The 2022 IPS Nunavut Inuit Supplement questions were developed by a consultation group which included representatives from Nunavut Tunngavik Incorporated, the Government of Nunavut, Pilimmaksaivik, Employment and Social Development Canada, and Statistics Canada.

    During survey development, the questionnaire was also tested with First Nations people, Métis and Inuit across Canada. Whenever possible, Indigenous people have been hired and trained as interviewers and for other survey-related positions. Statistics Canada's Indigenous Liaison Advisors are part of the promotional and dissemination activities relating to the IPS, and Statistics Canada will also work with National Indigenous Organizations on these activities.

    Will the data be available to Indigenous people?

    Yes. National Indigenous Organizations (NIOs) will be given up to 500 hours each for Statistics Canada to provide data tables according to their data needs. A Statistics Canada analyst has been assigned to work with each NIO. In addition, Statistics Canada will publish highlights of the results on our website.

    Does the IPS follow principles of Ownership, Control, Access and Possession like First Nations Information Governance Centre surveys?

    According to the First Nations Information Governance Centre, the Ownership, Control, Access and Possession (OCAP™) principles are a set of standards that establish how First Nations data should be collected, protected, used, or shared.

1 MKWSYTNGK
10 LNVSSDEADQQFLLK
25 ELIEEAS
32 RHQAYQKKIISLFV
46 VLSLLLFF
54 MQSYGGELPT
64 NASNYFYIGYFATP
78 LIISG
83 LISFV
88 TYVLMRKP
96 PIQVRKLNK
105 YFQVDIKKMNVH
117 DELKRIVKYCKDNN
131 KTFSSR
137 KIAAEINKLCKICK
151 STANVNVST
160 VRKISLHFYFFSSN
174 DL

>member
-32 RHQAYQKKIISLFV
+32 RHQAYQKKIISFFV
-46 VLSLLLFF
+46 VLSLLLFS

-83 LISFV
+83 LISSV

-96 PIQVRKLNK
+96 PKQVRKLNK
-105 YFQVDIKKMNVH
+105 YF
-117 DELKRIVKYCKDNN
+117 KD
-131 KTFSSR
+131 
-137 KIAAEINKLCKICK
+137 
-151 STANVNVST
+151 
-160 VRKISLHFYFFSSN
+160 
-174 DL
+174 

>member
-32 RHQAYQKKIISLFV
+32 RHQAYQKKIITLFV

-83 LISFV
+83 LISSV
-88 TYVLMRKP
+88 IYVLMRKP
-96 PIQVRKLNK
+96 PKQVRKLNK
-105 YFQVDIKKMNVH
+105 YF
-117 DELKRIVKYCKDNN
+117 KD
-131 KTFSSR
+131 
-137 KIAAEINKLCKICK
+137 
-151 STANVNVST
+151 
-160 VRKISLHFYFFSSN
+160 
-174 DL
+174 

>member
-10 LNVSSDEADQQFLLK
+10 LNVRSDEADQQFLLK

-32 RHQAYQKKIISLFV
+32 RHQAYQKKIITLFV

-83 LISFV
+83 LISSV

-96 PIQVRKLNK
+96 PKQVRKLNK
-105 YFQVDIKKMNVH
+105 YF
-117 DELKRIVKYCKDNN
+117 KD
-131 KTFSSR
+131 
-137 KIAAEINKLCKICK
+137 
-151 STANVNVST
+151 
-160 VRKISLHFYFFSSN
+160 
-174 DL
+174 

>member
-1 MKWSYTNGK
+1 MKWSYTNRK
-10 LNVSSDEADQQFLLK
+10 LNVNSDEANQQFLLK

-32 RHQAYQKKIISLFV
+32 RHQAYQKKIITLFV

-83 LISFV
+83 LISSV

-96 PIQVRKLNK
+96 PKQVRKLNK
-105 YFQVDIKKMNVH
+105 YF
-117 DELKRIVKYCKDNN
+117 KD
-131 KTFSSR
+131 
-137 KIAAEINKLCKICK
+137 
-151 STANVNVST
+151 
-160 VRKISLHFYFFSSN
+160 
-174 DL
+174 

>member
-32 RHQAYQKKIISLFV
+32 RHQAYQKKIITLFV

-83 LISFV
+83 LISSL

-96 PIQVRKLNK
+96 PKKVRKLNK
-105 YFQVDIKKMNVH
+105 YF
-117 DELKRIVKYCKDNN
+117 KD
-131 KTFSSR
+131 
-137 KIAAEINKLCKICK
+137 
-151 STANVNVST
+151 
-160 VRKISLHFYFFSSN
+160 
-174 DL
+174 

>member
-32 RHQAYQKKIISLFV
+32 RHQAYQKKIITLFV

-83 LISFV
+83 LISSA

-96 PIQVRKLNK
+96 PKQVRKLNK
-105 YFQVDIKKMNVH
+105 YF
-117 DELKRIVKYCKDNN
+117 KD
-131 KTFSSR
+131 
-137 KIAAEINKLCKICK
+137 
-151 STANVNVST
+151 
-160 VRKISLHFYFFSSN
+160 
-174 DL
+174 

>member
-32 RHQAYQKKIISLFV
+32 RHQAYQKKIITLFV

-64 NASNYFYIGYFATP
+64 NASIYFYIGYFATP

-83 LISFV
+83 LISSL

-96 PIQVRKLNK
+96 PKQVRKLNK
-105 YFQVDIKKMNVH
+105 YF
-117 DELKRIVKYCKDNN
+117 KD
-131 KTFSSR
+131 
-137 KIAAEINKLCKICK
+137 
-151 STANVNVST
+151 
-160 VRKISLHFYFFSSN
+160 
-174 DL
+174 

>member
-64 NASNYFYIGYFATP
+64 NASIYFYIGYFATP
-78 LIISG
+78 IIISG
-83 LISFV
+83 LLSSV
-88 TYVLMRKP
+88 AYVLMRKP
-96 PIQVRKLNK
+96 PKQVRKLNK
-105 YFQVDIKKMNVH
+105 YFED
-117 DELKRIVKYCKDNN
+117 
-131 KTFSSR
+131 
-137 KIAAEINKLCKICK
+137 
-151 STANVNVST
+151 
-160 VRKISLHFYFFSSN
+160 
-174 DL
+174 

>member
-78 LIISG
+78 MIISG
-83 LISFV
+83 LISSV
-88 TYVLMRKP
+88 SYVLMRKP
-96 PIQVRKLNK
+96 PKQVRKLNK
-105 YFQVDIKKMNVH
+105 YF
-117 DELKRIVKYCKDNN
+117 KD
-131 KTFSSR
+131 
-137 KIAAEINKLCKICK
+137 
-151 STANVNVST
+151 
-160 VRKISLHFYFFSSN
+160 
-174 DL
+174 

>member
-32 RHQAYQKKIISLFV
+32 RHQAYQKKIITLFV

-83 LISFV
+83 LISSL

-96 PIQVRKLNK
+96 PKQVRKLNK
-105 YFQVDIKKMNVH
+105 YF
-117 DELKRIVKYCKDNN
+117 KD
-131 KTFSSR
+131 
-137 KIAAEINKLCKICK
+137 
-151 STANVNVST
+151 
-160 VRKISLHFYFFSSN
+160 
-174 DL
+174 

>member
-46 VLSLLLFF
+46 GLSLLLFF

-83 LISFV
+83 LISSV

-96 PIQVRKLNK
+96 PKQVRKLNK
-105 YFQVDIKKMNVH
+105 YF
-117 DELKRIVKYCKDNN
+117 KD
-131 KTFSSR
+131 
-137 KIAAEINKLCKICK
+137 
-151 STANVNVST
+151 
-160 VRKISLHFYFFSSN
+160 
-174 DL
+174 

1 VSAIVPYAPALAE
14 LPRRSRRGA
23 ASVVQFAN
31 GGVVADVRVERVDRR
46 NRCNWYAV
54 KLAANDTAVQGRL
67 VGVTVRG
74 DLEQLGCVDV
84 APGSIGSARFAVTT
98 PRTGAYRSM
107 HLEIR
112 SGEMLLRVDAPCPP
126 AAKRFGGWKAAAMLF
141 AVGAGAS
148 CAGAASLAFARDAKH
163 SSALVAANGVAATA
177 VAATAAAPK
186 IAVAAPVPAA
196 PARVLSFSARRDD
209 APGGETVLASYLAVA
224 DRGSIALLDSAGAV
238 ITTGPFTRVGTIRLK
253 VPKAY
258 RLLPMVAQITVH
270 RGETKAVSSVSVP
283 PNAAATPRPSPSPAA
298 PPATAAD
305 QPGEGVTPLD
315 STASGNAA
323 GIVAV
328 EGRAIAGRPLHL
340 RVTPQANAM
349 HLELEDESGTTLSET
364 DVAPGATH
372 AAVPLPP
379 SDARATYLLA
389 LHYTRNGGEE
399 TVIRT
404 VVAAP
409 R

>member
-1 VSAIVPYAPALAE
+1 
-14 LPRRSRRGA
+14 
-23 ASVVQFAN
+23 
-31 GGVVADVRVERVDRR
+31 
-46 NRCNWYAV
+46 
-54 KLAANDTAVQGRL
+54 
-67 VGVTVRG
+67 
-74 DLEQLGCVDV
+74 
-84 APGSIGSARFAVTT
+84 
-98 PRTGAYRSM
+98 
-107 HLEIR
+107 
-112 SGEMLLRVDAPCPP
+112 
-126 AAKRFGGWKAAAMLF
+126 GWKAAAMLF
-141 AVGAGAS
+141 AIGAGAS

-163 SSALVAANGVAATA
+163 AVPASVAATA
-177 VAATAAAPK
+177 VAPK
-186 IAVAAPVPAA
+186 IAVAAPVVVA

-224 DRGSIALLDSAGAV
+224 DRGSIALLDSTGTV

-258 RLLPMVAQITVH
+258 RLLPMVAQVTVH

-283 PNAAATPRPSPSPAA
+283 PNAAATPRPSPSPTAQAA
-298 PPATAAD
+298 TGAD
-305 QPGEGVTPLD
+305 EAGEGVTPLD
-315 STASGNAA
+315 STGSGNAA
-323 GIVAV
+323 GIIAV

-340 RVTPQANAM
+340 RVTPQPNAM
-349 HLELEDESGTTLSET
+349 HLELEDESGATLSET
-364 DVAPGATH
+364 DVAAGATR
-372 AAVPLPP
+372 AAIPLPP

Both Statistics Canada and OCAP™ hold the shared belief of the importance of high-quality information. Statistics Canada places a high priority on collaborating with others, including other federal departments, other levels of governments and the many institutions that benefit from high quality statistical information. Whenever possible, Statistics Canada aims to collaborate and engage with Indigenous organizations. Through our Indigenous Liaison Program, we assist in building statistical capacity in Indigenous institutions and communities. By doing so, Statistics Canada aims to contribute to community empowerment, improve data quality, accuracy and relevance for Indigenous communities, promote coherent analyses, minimize biases and assist communities in research and data collection.

    Under the Statistics Act, Statistics Canada has the authority to collect and obtain information from Canadians and is obligated to protect the confidentiality of respondents. Statistics Canada acts as stewards of the data on behalf of all Canadians, including Indigenous peoples. The 2022 Indigenous Peoples Survey, like all surveys at Statistics Canada, follows the Statistics Act which ensures the highest standards of confidentiality in our data storage. To find out more about the measures in place to safeguard the confidentiality of your information, visit Statistics Canada's Trust Centre.

  • Block Information on The Indigenous Peoples Survey Supporter Toolkit

    The Indigenous Peoples Survey Supporter Toolkit

    The Indigenous Peoples Survey Supporter Toolkit contains products and resources to help you and your organization spread the word about the importance of the Indigenous Peoples Survey for your community.

  • Block Information on Other information: list of resources for respondents

    Other information: list of resources for respondents

    Some of the content of this survey may elicit upsetting memories of stressful or traumatic events you have experienced, which may cause stress or discomfort